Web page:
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BioMed Research International
Volume 2013, Article ID 857862, 7 pages
Clinical Study

Spleen Stiffness Correlates with the Presence of Ascites but Not Esophageal Varices in Chronic Hepatitis C Patients

1Department of Gastroenterology, Maebashi Red Cross Hospital, 3-21-36 Asahi-cho, Maebashi, Gunma 371-0014, Japan
2Department of Medicine and Molecular Science, Gunma University Graduate School of Medicine, 3-39-22 Showa-machi, Maebashi, Gunma 371-8511, Japan

Received 7 May 2013; Revised 28 June 2013; Accepted 13 July 2013

Academic Editor: John N. Plevris

Copyright © 2013 Kazuyo Mori et al. This is an open access article distributed under the Creative Commons Attribution License, which permits unrestricted use, distribution, and reproduction in any medium, provided the original work is properly cited.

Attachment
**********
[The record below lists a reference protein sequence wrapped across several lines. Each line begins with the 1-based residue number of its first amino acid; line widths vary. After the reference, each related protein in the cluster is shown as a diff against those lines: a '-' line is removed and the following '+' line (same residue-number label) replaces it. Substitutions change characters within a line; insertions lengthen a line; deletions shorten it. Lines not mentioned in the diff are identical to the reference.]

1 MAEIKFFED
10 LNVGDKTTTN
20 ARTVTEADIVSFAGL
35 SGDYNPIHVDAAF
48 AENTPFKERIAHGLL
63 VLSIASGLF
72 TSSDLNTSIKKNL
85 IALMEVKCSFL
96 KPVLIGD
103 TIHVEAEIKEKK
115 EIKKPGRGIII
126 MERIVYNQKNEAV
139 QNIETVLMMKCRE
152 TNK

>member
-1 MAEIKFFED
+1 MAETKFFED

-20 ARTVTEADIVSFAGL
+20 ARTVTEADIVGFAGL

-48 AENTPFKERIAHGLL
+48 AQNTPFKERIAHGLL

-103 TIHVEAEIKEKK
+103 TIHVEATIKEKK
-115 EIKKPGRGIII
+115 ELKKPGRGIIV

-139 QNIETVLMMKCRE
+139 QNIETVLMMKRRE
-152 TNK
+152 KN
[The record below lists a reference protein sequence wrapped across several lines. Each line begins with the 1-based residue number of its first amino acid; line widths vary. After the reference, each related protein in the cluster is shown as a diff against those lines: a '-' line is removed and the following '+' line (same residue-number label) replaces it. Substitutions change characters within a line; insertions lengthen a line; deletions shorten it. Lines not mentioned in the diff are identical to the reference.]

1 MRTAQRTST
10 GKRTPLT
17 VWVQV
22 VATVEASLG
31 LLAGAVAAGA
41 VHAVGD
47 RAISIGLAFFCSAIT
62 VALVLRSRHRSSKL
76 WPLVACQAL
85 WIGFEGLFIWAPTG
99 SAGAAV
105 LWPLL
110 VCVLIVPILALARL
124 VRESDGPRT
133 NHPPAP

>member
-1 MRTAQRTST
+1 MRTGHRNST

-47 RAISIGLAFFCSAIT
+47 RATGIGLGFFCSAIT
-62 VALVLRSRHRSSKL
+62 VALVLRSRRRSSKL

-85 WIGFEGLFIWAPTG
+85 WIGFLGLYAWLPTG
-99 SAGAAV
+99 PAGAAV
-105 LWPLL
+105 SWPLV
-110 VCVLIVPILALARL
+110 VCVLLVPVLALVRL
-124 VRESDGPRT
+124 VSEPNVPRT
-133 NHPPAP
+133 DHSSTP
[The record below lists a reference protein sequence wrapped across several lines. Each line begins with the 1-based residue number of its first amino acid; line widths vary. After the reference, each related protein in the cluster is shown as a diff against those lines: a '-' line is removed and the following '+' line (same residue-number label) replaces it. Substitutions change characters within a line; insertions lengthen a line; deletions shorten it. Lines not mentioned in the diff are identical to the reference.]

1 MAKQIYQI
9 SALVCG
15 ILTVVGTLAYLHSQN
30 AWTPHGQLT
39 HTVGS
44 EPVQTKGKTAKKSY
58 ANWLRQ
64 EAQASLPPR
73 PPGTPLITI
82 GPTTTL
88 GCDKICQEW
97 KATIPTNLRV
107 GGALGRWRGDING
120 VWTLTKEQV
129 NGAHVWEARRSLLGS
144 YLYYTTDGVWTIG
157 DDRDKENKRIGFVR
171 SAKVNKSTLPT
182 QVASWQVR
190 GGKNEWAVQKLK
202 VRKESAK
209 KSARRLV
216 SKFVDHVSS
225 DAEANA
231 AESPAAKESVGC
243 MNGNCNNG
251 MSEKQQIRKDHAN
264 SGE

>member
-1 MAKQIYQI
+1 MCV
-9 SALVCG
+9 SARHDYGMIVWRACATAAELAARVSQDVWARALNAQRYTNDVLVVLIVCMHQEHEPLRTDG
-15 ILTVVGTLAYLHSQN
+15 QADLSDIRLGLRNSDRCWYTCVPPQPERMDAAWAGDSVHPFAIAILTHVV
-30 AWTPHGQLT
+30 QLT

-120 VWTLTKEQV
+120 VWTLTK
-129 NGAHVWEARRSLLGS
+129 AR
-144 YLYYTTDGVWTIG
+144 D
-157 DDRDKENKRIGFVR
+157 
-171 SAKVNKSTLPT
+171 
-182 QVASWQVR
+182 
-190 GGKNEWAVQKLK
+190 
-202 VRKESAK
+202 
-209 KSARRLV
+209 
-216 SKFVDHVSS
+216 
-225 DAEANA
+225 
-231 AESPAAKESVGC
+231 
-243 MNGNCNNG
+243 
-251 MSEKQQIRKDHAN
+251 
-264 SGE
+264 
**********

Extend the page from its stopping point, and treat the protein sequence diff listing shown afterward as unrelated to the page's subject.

Although spleen stiffness has recently been identified as potential surrogate marker for portal hypertension, the relationship between spleen stiffness and portal hypertension has not been fully elucidated. We attempted to determine the relationship between the liver or spleen stiffness and the presence of ascites or esophageal varices by acoustic radiation force impulse (ARFI) imaging. A total of 33 chronic hepatitis C (CHC) patients (median age 68; range 51–84) were enrolled. We evaluated the relationship between the liver or spleen stiffness and indicators of portal hypertension as well as clinical and biochemical parameters. Fourteen healthy volunteers were used for validating the accuracy of AFRI imaging. The liver and spleen stiffness increased significantly with progression of liver disease. A significant positive correlation was observed between the liver and spleen stiffness. However, spleen stiffness, but not liver stiffness, was significantly associated with the presence of ascites ( ), while there was no significant association between the spleen stiffness and spleen index/presence of esophageal varices in CHC patients. The area under the receiver operating characteristic curve based on the spleen stiffness was 0.80. In conclusion, spleen stiffness significantly correlates with the presence of ascites but not esophageal varices in CHC patients.